Ages & Stages: 0-5: Tiny Techies: When to Introduce Kids to the Computer

A computer in every crib! For a while that seemed to be the motto for those who thought it could never be too early to learn about technology. Fortunately, common sense seems to have prevailed. Although technology can be part of a healthy childhood, it should get at most a sliver of a young child’s attention.

To start with the basics, there’s no evidence that children under 6 years old will fall behind in any way if they don’t have early exposure to computers and other interactive technology. The most rewarding things to be done with computers require reading and writing, both skills that tend to emerge around age 6. Jumping in early produces no particular benefits and may cause harm if computing crowds out other childhood pastimes.

In short, postponing an investment in technology until kids are in school is a perfectly responsible strategy for parents. The one exception to this rule may be kids with special needs who often get benefits from computers long before their typical siblings.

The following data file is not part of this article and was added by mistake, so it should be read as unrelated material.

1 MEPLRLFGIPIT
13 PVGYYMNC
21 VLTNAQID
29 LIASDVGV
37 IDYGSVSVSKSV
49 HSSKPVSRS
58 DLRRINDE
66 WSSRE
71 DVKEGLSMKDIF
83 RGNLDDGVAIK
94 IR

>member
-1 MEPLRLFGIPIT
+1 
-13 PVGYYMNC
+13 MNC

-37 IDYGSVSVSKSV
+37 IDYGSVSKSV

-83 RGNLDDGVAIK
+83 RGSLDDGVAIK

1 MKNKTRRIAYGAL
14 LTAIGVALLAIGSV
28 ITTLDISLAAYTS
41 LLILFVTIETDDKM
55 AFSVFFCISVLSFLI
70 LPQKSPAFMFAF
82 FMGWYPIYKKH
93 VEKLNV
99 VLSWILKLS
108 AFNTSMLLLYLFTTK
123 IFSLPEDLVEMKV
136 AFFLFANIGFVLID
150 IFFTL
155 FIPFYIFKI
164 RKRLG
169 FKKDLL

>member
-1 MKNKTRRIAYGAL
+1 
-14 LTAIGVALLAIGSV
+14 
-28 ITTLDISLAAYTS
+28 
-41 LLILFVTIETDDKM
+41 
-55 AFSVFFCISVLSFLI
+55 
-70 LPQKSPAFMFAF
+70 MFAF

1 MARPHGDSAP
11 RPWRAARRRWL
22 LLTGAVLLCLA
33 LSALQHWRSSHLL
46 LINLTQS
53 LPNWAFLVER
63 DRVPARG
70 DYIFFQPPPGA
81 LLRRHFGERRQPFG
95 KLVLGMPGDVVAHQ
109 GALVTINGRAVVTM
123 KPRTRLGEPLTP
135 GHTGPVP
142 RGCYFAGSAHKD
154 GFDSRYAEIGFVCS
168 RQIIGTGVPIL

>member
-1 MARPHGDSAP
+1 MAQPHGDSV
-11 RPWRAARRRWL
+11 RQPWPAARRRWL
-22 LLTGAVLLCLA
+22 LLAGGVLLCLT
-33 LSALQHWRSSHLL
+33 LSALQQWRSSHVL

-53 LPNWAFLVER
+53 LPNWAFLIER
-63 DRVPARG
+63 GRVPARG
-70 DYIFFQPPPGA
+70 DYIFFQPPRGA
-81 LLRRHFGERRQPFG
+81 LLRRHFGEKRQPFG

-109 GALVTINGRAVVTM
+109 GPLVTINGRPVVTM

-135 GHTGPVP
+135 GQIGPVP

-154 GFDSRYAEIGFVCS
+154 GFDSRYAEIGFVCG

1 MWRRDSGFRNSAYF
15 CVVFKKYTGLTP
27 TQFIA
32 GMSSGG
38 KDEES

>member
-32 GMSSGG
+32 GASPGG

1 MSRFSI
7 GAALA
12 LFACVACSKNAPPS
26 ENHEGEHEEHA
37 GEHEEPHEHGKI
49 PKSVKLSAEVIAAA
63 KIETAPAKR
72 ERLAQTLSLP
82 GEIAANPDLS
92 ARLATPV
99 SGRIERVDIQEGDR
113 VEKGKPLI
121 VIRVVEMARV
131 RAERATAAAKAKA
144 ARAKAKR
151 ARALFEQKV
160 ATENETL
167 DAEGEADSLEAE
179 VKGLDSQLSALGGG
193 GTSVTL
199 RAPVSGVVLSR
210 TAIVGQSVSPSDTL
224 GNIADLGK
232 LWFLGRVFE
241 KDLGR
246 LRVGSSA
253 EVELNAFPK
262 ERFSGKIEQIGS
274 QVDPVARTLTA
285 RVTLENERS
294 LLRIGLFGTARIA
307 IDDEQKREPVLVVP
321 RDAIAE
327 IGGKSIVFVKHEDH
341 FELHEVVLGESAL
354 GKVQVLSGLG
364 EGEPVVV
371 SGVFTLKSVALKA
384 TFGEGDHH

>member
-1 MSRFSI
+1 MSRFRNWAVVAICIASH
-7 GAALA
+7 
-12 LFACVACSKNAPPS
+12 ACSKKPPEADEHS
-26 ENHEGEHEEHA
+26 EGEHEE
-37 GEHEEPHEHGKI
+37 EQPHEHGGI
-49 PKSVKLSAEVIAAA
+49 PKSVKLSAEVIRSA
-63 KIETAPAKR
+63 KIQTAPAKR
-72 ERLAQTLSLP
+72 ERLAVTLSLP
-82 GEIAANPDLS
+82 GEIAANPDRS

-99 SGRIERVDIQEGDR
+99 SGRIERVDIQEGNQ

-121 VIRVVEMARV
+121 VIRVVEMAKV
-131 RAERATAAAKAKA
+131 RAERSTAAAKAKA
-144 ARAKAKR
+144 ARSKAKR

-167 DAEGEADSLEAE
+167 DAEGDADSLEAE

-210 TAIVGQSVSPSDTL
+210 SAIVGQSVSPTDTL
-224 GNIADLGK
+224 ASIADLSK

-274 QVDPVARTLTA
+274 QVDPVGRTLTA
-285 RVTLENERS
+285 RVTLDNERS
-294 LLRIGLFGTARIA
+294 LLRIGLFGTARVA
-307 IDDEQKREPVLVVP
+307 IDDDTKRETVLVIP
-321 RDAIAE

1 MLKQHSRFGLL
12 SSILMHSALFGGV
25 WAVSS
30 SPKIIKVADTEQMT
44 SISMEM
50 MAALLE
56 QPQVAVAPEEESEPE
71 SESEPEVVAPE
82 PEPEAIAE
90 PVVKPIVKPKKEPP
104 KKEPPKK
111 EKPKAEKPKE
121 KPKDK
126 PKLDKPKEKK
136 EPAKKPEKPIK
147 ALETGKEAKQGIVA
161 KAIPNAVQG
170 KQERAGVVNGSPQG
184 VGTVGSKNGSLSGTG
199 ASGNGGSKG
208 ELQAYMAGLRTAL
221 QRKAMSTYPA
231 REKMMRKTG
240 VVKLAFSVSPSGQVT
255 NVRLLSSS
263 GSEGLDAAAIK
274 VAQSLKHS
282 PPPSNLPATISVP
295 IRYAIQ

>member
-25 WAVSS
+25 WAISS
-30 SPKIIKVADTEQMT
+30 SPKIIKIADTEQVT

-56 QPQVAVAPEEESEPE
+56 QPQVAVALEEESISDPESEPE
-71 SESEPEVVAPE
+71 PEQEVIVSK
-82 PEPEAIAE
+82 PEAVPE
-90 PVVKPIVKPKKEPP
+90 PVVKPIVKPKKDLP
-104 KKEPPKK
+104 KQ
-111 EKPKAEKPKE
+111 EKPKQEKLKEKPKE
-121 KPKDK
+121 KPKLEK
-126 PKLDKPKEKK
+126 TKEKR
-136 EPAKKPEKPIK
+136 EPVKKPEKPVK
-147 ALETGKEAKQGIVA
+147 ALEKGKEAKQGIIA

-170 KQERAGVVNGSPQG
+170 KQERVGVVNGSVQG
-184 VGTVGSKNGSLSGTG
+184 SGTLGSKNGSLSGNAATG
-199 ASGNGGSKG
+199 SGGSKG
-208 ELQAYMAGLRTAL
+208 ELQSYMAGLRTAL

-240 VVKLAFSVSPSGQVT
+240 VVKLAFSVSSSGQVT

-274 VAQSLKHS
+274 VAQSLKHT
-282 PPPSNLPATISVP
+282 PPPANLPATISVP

For information, check out Tots and Tech, (http://www.asu.edu/clas/tnt/) a site run by the University of Arizona.

On the other hand, when little kids live in homes where computers are prominent features, used by both parents and siblings, it’s perfectly natural for them to say “me do it!” And it’s a rare parent who can’t help feeling a little jolt of pride if a child seems precocious about technology. When parents guide the experience, selected Web sites and quality software can build a young child’s confidence, creativity and cooperation as well as the capacity to solve problems.

What follows are some suggestions about activities that are developmentally appropriate for kids 0-6. At each stage, ask two key questions. First, is your child having fun? Young children learn best when they do things for the sheer joy of playing. Second, are you having fun? Little kids can’t use technology unless parents are involved. If tech time seems more annoying than amusing, turn off the computer and find activities both you and your child genuinely enjoy.

0-12 months